Spiritual Musings of a Golfer


I am no Solomon but I hope I can share some inspiration and even a bit of wisdom with these words that I write…

Living by the Bible is definitely not easy.  But it’s the only way for me.  I can’t imagine living my life any other way.  Some people, especially these days, would scoff at us religious golfers.  They might think religion shouldn’t be mixed up with sports.  But I believe that religion is more than just something you practice in church for a couple of hours.  My religion – I view it as a map on how to live my life every single waking hour. It’s a law of love that pervades every aspect of my life, whether it be how I treat my family or the waitress at the diner, how I give my best at work, how I manage my finances or how I perform at my sport.

Every time I go on tour I make it a point to meditate on the purpose of my playing golf.  When a person plays a sport, he strives for the mastery of his body.  Athletes train long and hard, putting in subjection all their desires and whims, as they work towards one goal – to excel and be the best at what they do.  Self-restraint, discipline, focus, eyes on the goal.  I try to translate all that physical exertion into the spiritual realm.  In our spiritual lives, we strive for a better prize that cannot be destroyed by rust or mold.  All the discipline and self-mastery I pour into my sport, I know I ought to even double and triple it for the spiritual trophy that will last forever.

Sport builds character.  More than the money, playing golf has helped me grow in wisdom and be more self-controlled in my emotions.  Sometimes, when you are on the verge of losing it, you just have to take a deep breath and try to detach yourself from your physical cares.  Worry and distress usually result when I weaken or neglect the spiritual things.  When I get too focused on the cares of this life and lose the right perspective.  Sometimes, it’s vanity that motivates us.  Sometimes it’s pride.  But those are the wrong attitudes to have when playing a sport.  They just lead to a lot of heartache.  For me, I always make self-mastery as my goal.  I compete against myself.  I do my best to excel in order to give the other fellow a fitting competitor.  Iron sharpening iron.  Whether I win or lose, the rewards are always there with respect to character building.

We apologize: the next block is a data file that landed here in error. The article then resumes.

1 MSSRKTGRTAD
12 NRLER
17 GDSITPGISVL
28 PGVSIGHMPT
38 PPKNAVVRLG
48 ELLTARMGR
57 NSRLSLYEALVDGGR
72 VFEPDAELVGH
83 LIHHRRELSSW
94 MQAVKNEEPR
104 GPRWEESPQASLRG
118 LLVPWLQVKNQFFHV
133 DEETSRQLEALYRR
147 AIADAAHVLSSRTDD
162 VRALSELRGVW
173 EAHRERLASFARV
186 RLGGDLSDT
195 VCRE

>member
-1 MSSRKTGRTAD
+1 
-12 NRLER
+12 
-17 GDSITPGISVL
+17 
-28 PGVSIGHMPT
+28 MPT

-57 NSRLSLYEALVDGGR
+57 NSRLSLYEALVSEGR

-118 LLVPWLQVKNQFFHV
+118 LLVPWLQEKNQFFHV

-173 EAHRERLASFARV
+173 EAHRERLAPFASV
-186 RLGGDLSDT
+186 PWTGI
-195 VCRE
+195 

Sometimes, winning poses a greater spiritual threat than losing.  As long as I have tried my best, if I should lose, I am happy and see it as an opportunity to be humbled.  Winning, on the other hand, tends to push humans towards pride or complacency.  The challenge is to remain humble at all times, giving God the glory in all the success he affords you.

Another weakness that can result from winning is the human tendency to rely on oneself.  During good times, when we are on the winning side, we feel self-sufficient.  We don’t need anyone to save us, or so we think.  I pray with all my might that I never forget to see God as my sole help and hope all the days of my life.  “Cursed be the man that trusts in man and makes flesh his shield.”  Trusting in a man is a curse.  And trusting in a man includes trusting in myself – I too am just a mere man.  Every golf swing, every breath, every second of my life, I know will not be possible without God who sustains me.  I know I will be cursed once I forget that.

I try my best and always give my full one hundred percent in everything.  The Bible says that we are to do with all our might whatsoever we find to do with our hands.  But I also always remind myself that my best will never be enough without God filling in for wherever I fall short.

Trusting in God alone makes me stronger.  It’s corollary is I also fear no man.  As long as I know I am doing my best to live God’s way, I should fear nothing and no one.  The righteous are to be bold as a lion.

I try to always keep my eyes open, sensitive to what God wants me to see or learn every day.   God doesn’t always speak to us with lightning and thunder as he did in Mt. Sinai to Moses.  He sometimes speaks to us in a still, small voice like he did to Elijah in the mountain.  Sometimes, that still, small voice can be a friend or even a stranger mentioning something in passing – but if you paid close attention you should have already realized something important you ought to do or stop doing.  Hopefully these spiritual musings speak in such a way to the hearts of those who read them.